They pile up in a corner of my room, collecting cobwebs under the bed. Every few months, I gather them up, opening a few. There are doubles, triples, of the same bill, differing only in their dates. Others are solo, lone socks in the pile. I consider using them all as wallpaper.

After I was hospitalized with a particularly nasty skull fracture a few years ago, something snapped; suddenly, I could barely call a doctor. It might have something to do with the way the hospital treated me—a nurse said that they had all believed I was uninsured and had given me “different” treatment because of it—but I think it’s the bills’ fault. They started showing up mere weeks after I was discharged. They never slowed down, no matter how often I wrangled with my insurance company on day-long phone calls. I was broke, and the bills broke me.

So after the first hospitalization, hospitalization became my health care strategy. If you have a severe injury, the hospital will find you a primary care physician and force you to book an appointment. For the skull fracture, they did likewise for a psychiatrist, among other specialists to deal with the aftereffects of the injury.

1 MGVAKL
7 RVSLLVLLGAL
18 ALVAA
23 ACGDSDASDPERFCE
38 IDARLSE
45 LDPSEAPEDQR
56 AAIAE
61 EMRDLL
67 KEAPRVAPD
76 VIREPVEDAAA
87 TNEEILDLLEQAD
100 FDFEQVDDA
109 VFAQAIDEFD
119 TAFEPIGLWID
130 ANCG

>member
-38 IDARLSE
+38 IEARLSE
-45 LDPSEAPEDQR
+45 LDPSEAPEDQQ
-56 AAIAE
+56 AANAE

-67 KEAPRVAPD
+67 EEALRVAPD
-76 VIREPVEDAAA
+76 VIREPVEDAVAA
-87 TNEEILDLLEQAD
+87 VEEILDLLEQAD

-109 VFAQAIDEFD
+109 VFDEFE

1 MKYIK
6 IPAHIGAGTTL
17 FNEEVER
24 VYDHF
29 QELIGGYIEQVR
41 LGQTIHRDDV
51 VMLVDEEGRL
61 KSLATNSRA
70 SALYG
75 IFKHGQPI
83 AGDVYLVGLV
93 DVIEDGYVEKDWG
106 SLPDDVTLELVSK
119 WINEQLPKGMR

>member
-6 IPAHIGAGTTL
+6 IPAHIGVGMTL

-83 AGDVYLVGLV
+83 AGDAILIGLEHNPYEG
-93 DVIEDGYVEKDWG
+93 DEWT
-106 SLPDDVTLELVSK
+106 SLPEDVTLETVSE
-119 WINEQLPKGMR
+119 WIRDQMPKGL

It seemed great, but my enthusiasm waned when I left the hospital. Each doctor is a co-pay, and that’s if you’re insured. Without insurance, my first hospitalization would’ve cost $39,000 (I made $10 an hour at the time). With it, I was still on the hook for a few thousand dollars. Dizzying diagrams of future appointments and work schedules began to dot my notebooks alongside unworkable budgets. But I was unwell, so I lost track. Within months, I was missing appointments. Soon enough, I couldn’t remember the doctors’ names.

Eventually, I was without care again until being hospitalized in a new city, New York, where I’d just moved. I had no doctors here, and my mental health was declining precipitously. I chose to interpret this turn of events as a gift.

After a false start—I went to a hospital in my neighborhood, Bushwick, only to be discharged because the doctors “couldn’t figure out what was wrong”—I found a hospital rich people go to that accepted my insurance. My wish had been granted: I’d lock down future doctors. Thank god for my prematurely decomposing body.

It didn’t work out. The doctors were understandably focused on my physical ailments. When I mentioned other health problems, they told me to wait until I recovered to worry about the rest of it.